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Employers Checking FB to Screen Applicants Draw the Wrong Conclusions

Companies often check social media to get a sense of how prospective employees behave on their own time. If there are photos involving alcohol or drug use, for instance, your resume may end up in the circular file. But new research from NC State’s Department of Psychology says that’s actually a bad move for employers.

“Companies often scan a job applicant’s Facebook profile to see whether there is evidence of drug or alcohol use, believing that such behavior means the applicant is not ‘conscientious,’ or responsible and self-disciplined,” says Dr. Lori Foster Thompson, a professor of psychology at NC State and co-author of a paper describing the study. However, the researchers found that there is no significant correlation between conscientiousness and an individual’s willingness to post content on Facebook about alcohol or drug use.

“This means companies are eliminating some conscientious job applicants based on erroneous assumptions regarding what social media behavior tells us about the applicants,” says Will Stoughton, a Ph.D. student at NC State and lead author of the paper.

Listen to Dr. Thompson discuss the research with National Public Radio’s Marketplace Tech host Ben Johnson. Here’s the NPR interview and the news release.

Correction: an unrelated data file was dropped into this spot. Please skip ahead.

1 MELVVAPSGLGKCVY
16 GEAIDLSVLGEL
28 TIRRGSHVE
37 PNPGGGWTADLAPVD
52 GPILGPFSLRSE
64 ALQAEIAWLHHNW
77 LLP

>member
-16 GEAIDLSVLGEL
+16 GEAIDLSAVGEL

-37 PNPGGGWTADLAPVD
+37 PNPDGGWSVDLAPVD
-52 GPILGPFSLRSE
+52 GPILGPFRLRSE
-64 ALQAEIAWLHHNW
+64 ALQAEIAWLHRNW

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  1. Living in a society that judges, and is judged, by outward appearances, it becomes almost a necessity to use social networks as a “window to the soul” for an individual you know little to nothing about. The saying goes “Do not judge a book by its cover,” yet for some people, their social engagements are their cover. We are not so much influenced into activities because of our peers as much as we are influenced by our own desire to feel a connection- a place of safety and an identification, as it were,- through ourselves. I believe that stereotypes exist and that they exist for a reason, yet we can, as individuals, control some of the stereotypes we are placed in. With that being said,trying to cast judgement and label someone solely on pictures containing alcohol or signs of drug use are not what I would look for to decide on the character of someone if my source was a social network such as Facebook. That is equivalent to judging someone simply because they have tattoos on their body. It is culturally accepted in many circles to be tattooed, and, in some cases, a rite of passage. The men and women of the armed forces are well known for the work they have done. Many mark themselves with references to their military career, or a climatic event that they went through, such as the loss of a brother or sister at arms. So instead of looking for posted content of alcohol and under substances, and if a social network was the only source afforded me, I would focus on the general viewpoints of the individual. What pages do they like and what material do they attach themselves to? How do they write their posts, and how do they interact on the social network with friends versus the general public? If one goes looking for flaws in another individual, they will tend to find what they are looking for. This in turn causes what might have initially been a slight flaw against someone to explode into a greater issue; your proverbial mountain from a molehill. Yet if we look at the general character of a person and the way that they behave naturally by themselves, and not in front of others, we can be granted a more informed perception as to the true nature of the person in question. That is, at least, the observation of this individual’s experience.